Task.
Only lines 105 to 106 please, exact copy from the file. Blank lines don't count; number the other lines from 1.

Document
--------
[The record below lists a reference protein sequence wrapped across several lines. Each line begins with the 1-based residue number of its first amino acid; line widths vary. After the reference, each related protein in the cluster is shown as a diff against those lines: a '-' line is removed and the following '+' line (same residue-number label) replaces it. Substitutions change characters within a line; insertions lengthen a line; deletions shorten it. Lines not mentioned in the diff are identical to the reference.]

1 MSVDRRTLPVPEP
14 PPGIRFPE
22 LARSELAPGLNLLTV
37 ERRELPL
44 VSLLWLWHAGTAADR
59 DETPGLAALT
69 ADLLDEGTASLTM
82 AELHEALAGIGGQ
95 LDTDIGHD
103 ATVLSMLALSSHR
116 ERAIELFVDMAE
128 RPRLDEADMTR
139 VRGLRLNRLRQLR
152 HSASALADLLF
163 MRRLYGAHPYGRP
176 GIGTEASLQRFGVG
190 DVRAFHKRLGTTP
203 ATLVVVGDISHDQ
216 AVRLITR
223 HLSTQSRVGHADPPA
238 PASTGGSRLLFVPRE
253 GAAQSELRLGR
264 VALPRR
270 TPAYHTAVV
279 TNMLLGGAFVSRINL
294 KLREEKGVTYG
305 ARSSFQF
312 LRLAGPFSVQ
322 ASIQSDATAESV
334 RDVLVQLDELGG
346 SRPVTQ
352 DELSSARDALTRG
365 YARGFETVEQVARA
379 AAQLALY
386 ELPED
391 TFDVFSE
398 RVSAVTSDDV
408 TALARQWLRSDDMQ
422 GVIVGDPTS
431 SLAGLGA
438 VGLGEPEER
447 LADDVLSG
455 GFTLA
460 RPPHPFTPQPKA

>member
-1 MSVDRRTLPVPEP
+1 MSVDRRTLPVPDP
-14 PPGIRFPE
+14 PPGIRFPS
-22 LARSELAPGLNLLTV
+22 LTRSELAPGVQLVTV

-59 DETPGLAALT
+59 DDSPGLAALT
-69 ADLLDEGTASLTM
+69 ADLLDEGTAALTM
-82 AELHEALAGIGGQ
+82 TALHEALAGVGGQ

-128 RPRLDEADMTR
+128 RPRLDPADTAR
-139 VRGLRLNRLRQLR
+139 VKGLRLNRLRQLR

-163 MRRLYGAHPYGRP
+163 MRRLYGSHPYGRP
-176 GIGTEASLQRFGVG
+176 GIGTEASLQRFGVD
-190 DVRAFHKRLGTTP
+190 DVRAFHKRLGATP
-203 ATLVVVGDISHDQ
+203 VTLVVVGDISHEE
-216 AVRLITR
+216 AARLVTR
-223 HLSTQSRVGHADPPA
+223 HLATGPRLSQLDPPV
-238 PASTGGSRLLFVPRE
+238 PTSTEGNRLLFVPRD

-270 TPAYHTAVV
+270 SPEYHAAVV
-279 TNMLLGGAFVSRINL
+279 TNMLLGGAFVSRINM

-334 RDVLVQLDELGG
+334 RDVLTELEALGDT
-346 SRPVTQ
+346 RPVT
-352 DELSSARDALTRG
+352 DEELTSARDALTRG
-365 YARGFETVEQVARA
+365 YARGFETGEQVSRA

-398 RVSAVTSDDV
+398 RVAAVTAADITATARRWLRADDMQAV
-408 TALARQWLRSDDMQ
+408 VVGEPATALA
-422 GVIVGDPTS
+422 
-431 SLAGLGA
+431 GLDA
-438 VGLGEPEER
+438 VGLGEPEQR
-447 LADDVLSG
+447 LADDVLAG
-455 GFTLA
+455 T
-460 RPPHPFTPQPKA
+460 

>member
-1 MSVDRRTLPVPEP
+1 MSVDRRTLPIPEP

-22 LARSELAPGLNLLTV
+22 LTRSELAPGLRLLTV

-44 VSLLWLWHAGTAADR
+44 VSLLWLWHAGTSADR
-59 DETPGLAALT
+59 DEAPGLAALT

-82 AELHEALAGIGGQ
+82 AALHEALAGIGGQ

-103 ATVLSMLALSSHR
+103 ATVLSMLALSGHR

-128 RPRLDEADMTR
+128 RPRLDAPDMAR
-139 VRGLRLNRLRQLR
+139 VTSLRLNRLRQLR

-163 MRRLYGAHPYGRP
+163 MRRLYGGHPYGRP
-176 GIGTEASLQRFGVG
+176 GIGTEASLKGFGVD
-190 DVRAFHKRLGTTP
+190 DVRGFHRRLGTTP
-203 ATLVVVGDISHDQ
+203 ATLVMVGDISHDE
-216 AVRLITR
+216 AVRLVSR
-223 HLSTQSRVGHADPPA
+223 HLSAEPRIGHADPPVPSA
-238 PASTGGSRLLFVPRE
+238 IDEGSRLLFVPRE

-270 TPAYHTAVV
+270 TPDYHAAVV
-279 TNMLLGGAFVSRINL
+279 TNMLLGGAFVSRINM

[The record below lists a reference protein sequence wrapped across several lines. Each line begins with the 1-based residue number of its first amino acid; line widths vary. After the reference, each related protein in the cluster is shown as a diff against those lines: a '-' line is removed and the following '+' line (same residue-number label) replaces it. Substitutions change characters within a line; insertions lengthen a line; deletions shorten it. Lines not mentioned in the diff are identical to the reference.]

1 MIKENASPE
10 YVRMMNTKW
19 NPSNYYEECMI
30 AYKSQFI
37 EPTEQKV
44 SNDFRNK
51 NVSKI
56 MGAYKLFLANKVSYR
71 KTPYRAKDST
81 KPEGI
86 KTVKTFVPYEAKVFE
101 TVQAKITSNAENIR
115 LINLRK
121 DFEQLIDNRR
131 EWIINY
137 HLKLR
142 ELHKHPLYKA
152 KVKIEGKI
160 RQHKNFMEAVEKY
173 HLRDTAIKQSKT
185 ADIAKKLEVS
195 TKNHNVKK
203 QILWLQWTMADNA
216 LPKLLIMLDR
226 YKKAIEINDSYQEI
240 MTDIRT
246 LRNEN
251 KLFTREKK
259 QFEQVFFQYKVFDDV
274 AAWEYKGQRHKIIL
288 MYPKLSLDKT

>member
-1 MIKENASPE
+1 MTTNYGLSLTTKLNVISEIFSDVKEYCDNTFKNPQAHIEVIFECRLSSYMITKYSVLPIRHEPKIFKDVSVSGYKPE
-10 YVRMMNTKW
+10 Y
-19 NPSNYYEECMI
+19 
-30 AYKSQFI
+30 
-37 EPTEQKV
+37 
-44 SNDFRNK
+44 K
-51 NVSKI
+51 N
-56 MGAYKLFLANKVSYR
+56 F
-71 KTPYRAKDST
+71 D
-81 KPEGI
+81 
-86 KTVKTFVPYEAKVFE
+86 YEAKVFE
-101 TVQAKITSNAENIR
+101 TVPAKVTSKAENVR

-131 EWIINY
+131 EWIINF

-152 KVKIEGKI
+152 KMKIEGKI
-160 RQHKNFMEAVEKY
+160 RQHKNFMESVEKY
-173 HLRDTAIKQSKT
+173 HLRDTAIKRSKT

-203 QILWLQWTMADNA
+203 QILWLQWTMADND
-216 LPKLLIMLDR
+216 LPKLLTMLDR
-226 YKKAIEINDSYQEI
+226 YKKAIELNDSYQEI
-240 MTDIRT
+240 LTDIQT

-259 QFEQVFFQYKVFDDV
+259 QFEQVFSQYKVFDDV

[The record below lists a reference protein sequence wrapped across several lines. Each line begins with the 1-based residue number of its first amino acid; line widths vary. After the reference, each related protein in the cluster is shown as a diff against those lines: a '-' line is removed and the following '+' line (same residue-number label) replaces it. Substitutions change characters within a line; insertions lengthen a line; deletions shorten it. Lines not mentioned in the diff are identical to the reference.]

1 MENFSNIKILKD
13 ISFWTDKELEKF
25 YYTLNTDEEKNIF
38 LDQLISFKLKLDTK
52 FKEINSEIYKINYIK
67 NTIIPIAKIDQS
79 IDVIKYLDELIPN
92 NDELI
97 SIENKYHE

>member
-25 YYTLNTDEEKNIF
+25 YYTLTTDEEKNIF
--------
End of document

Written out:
>member
-1 MSVDRRTLPVPEP